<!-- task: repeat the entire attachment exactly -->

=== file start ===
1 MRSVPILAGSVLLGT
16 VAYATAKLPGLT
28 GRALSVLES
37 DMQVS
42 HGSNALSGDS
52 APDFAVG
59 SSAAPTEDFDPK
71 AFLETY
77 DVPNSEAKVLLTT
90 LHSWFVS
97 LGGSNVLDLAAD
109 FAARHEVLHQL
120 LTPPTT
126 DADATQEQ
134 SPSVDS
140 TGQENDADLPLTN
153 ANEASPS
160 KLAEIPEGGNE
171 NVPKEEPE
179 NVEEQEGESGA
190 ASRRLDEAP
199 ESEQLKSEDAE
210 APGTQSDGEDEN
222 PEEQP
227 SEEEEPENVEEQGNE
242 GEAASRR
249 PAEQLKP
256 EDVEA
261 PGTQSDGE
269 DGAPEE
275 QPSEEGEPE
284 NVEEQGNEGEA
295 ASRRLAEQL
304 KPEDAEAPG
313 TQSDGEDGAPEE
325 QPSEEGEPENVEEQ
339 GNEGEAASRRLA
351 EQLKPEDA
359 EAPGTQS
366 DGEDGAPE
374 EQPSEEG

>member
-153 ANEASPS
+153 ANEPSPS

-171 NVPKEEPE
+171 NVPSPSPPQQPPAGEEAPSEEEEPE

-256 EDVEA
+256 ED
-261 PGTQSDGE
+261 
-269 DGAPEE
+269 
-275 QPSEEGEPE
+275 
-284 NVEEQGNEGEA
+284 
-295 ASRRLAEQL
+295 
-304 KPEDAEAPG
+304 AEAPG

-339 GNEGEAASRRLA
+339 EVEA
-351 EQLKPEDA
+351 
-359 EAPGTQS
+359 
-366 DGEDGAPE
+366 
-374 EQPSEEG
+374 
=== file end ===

1 MRSVPILAGSVLLGT
16 VAYATAKLPGLT
28 GRALSVLES
37 DMQVS
42 HGSNALSGDS
52 APDFAVG
59 SSAAPTEDFDPK
71 AFLETY
77 DVPNSEAKVLLTT
90 LHSWFVS
97 LGGSNVLDLAAD
109 FAARHEVLHQL
120 LTPPTT
126 DADATQEQ
134 SPSVDS
140 TGQENDADLPLTN
153 ANEASPS
160 KLAEIPEGGNE
171 NVPKEEPE
179 NVEEQEGESGA
190 ASRRLDEAP
199 ESEQLKSEDAE
210 APGTQSDGEDEN
222 PEEQP
227 SEEEEPENVEEQGNE
242 GEAASRR
249 PAEQLKP
256 EDVEA
261 PGTQSDGE
269 DGAPEE
275 QPSEEGEPE
284 NVEEQGNEGEA
295 ASRRLAEQL
304 KPEDAEAPG
313 TQSDGEDGAPEE
325 QPSEEGEPENVEEQ
339 GNEGEAASRRLA
351 EQLKPEDA
359 EAPGTQS
366 DGEDGAPE
374 EQPSEEG

>member
-153 ANEASPS
+153 ANEPSPS

-171 NVPKEEPE
+171 NVPSPSPPQQPPAGEEAPSEEEEPE

-256 EDVEA
+256 ED
-261 PGTQSDGE
+261 
-269 DGAPEE
+269 
-275 QPSEEGEPE
+275 
-284 NVEEQGNEGEA
+284 
-295 ASRRLAEQL
+295 
-304 KPEDAEAPG
+304 AEAPG

-339 GNEGEAASRRLA
+339 EVEA
-351 EQLKPEDA
+351 
-359 EAPGTQS
+359 
-366 DGEDGAPE
+366 
-374 EQPSEEG
+374 